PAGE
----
A Big Four audit firm settled SEC proceedings charging it with violating Commission independence rules in the provision of non-audit services to two client companies and , with respect to one financial reporting period relating to one company, PCAOB standards. Without admitting or denying the charges, the audit firm agreed to the entry of a cease and desist order and to hire an independent consultant to evaluate whether the firm’s quality controls are implemented in a manner reasonably sufficient under PCAOB standards and SEC rules both to educate and to monitor its personnel with respect to the independence requirements concerning non-audit services. (KPMG Australia, AAER No. 3248, Feb. 28, 2011).
The independent consultant must issue a report within six months recommending procedures reasonably designed to ensure compliance with the education and monitoring of firm personnel with respect to the independence requirements under PCAOB standards and applicable SEC rules concerning non-audit services to audit clients. The audit firm must either adopt the consultant’s recommendations or, if its finds a recommendation overly burdensome, propose an alternative procedure that meets the same objective.
According to the SEC, the audit firm seconded non-tax professional staff to work at each client’s premises under the direction of the client doing the same types of work that the company’s own employees would ordinarily perform in violation of the prohibition in Rule 2¬01(c)(4)(vi) of Regulation S-X against acting as a director, officer, or employee of an audit client, or performing any decision-making, supervisory, or ongoing monitoring function for the audit client. In addition, the audit firm received trailing commissions from an acquired subsidiary of one client company in exchange for the firm’s earlier promotion of the subsidiary’s products prior to the acquisition. These services, said the SEC, violated the prohibition under Rule 2-01(c)(3) of Regulation S-X against direct business relationships with an audit client. Also, overseas subsidiaries of one client company retained a legal practice associated with another member firm of the audit network to provide litigation services in violation of the prohibition under Regulation S-X against acting as an advocate for an audit client.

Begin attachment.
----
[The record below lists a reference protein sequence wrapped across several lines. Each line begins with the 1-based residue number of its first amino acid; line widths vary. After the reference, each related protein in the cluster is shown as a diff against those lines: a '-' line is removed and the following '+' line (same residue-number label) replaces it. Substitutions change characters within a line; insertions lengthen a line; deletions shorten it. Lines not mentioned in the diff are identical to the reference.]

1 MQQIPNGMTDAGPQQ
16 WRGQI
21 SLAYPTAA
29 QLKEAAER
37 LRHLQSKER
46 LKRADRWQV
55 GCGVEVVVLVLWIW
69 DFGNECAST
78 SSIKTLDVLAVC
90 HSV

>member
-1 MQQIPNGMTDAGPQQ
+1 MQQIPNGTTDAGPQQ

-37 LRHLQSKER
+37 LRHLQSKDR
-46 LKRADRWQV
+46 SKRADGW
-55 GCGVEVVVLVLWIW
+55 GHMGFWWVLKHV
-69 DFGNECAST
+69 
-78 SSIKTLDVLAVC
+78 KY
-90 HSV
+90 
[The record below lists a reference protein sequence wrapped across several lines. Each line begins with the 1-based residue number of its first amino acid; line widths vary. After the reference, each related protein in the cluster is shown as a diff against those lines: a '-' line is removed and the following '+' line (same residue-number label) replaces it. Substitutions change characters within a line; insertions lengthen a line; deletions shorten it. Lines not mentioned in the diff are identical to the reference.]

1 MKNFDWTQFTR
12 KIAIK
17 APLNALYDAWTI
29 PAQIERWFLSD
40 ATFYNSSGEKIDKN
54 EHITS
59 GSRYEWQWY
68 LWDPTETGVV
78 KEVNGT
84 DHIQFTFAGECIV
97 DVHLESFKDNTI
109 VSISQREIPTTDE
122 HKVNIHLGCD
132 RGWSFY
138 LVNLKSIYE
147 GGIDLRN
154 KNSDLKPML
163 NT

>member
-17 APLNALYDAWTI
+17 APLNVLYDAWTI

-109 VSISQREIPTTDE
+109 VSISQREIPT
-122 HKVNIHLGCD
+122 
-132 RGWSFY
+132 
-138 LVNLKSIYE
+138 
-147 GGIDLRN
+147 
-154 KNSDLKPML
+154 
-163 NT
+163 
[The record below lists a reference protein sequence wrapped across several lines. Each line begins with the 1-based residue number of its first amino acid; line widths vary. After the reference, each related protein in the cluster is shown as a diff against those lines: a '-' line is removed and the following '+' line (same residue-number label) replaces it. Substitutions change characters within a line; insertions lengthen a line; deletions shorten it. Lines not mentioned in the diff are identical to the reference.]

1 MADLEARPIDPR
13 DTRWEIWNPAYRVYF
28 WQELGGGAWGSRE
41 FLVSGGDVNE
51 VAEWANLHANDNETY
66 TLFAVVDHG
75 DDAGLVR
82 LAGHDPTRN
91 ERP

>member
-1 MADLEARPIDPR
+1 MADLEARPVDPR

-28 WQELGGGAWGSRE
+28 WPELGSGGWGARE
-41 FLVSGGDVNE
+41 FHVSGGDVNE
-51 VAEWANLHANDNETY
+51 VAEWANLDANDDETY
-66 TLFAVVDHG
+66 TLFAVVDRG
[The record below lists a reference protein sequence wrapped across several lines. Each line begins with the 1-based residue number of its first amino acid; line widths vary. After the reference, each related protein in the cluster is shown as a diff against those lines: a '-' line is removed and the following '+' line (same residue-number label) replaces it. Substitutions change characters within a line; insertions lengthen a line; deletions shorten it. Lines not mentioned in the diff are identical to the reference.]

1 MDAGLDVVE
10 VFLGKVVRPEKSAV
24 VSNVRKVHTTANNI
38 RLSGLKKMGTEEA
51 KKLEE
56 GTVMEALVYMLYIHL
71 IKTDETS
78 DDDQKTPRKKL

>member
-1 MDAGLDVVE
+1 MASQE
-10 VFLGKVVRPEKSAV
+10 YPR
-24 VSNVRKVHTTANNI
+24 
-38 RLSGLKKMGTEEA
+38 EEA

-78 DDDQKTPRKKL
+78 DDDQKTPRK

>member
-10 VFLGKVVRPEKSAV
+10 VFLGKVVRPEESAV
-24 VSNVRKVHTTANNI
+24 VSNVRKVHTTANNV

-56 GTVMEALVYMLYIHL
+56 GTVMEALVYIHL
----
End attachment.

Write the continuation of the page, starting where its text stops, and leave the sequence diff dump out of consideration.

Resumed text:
The SEC said that the provision of these prohibited services came about as a result of failures by the audit firm to take adequate steps both to educate its professional personnel and also to monitor compliance by them with respect to the SEC’s auditor independence requirements or with PCAOB standards. As a result of these failures, noted the Commission, on multiple occasions the audit firm failed to respond appropriately to problematic information concerning non-audit services to the client companies that should have affected the independence determination.
Further, the SEC charged that each time non-independent audit reports were filed with the client companies’ annual reports on Form 20-F, the issuer violated federal securities statutes and rules requiring that those Commission filings include financial statements that were audited by independent accountants. By issuing consents for inclusion of these audit reports in Commission filings, the audit firm bears responsibility for causing all of these reporting violations since it should have known that the non-audit services would cause the companies’ to lack independent audits and thus to violate the reporting provisions.